05. Walk Away
06. Out of Time
07. Somebody Else's
08. Favorite Song
09. Anytime
10. Certain Kind of Girl
11. Told You
12. Wherever You Go
13. Push It


Sunday, April 11, 2021

Underneath silk riches sixty six million giving slaves...

Two CD compilation of b-sides spanning this band's career from 1991-2003, including an entire disc dedicated to covers.

**Please do not reveal artist in comments!**


Saturday, April 10, 2021

VA - A Wicked Good Time! (1981, Modern Method)

Population only counts for so much. Cities like Houston and Phoenix each boast roughly double the populous of Boston, MA, yet Beantown (at least during the eighties and nineties) outdid some of their larger locales in terms of pumping out renown bands by seemingly exponential margins. And it seems like that's how it went for not-so-renown Boston bands as well, the focus of A Wicked Good Time!  This bountiful seventeen song feast was issued by Modern Method Records, an in-house label for the wildly successful and still operating Newbury Comics chain.  Even though many Newbury Comics outlets resemble FYE's these days, the moniker for this record remains the store's slogan some forty years after the fact.

AWGT starts with a bang, via a combo called Pastiche, an edgy power pop act who only bore a trio of singles in their lifespan, sadly without a proper LP to show for themselves. Pastiche's hooky merger of guitars and keys should have cemented them as Boston's answer to the Pointed Sticks, and a definitive compilation of their studio recordings has been decades overdue.  The Outlets punky "3rd Floor for Me" is perhaps the most aggressive song they ever attached their name to, Swingers Resort were splendid power pop kids who really epitomized what was so enticing about that turn-of-the-decade aesthetic, and Future Dads wield a catchy sax line amidst their bangin' foray "New Feeling." And we're still not done talking about side one!  We're also treated to no less than two cuts from Boston's legendary punks La Peste whose "Lease on Life" plays out like a delightful re-write of Agent Orange's "Bloodstains." Finally, the Young Snakes featured future 'Til Tuesday front-woman Aimee Mann, who exudes a very different vocal dialect then we're used to on "Brains and Eggs." Love the Pylon-esque guitarwork on this one.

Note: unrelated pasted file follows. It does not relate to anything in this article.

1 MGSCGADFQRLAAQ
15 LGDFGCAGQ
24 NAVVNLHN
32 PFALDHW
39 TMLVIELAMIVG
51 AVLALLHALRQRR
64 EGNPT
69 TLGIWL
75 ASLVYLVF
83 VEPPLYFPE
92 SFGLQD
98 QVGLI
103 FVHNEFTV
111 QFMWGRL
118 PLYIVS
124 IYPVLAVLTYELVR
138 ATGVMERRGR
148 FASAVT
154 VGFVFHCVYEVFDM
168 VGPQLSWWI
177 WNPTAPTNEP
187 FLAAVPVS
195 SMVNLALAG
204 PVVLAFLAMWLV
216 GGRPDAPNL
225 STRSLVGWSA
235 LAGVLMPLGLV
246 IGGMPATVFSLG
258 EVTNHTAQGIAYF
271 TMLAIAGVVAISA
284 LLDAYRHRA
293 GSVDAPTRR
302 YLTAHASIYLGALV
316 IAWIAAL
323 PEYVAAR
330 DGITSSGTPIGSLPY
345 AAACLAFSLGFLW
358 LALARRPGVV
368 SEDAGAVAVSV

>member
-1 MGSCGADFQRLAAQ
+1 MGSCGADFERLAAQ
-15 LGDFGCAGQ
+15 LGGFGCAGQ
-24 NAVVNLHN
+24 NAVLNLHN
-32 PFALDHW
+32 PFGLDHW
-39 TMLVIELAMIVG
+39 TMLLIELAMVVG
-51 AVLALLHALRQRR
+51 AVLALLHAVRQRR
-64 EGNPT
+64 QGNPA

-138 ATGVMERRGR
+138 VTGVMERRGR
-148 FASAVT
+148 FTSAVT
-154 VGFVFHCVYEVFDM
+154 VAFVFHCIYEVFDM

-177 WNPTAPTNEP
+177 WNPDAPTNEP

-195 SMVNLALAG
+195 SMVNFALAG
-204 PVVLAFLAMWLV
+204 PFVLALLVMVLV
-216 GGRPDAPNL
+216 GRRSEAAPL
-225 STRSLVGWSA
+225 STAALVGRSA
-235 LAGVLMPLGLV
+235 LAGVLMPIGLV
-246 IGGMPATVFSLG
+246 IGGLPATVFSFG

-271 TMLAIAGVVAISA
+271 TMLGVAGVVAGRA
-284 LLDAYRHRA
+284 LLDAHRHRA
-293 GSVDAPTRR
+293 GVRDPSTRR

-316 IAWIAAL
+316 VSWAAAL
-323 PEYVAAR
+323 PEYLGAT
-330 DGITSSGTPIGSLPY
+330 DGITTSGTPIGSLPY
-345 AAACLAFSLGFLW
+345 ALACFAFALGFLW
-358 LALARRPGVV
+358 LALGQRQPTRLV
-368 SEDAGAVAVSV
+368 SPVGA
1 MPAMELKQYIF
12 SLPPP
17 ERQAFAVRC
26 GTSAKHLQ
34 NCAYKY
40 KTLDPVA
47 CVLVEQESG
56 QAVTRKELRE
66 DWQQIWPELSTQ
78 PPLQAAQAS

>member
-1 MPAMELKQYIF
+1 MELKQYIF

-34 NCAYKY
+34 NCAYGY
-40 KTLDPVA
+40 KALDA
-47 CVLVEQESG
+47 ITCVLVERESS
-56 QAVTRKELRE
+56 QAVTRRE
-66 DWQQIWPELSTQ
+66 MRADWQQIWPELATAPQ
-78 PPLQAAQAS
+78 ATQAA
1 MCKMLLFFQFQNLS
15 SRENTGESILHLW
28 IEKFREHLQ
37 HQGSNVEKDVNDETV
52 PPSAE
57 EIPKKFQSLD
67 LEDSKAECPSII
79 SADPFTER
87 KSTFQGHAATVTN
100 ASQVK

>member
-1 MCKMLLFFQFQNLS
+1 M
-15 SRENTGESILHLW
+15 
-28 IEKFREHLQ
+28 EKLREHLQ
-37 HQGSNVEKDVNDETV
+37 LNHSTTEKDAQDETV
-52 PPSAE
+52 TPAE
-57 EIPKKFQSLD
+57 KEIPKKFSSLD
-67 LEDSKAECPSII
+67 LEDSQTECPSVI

The album's second side is a bit spottier and somewhat more avant, with the likes of abrasive no-wavers Bound & Gagged, and on the opposite end of the spectrum Bird Songs of the Mesozoic (featuring Mission of Burma alum Roger Miller) whose instrumental "Pulse Piece" channels a Tubular Bells vein. We get another tasty nugget from Pastiche, and the otherwise unheard of Someone and the Somebodies lead us on a quick post-punk tear. Hometown heroes Boys Life also get it on the action with a pair of sassy, mid-paced punk churners.

01. Pastiche - Psycho Blonde
02. The Outlets - 3rd Floor for Me
03. Future Dads - New Feeling
04. Boys Life - I Wasn't Me
05. La Peste - Army of Apathy
06. Swingers Resort - Hit List
07. Young Snakes - Brains and Eggs
08. Vacuumheads - Preppie Girls
09. La Peste - Lease on Life
10. Suade Cowboys - Master
11. Bound & Gagged - Black Sand
12. Someone and the Somebodies - Before and After
13. Pastiche - This Reminds Me of the Future
14. Birdsongs of the Mesozoic - Pulse Piece
15. The Loners - Planet Spirit
16. Bound & Gagged - Personal Monsters
17. Boys Life - Heroes of the Dead


Doctors' Mob - She Said 12" (1986, Wrestler)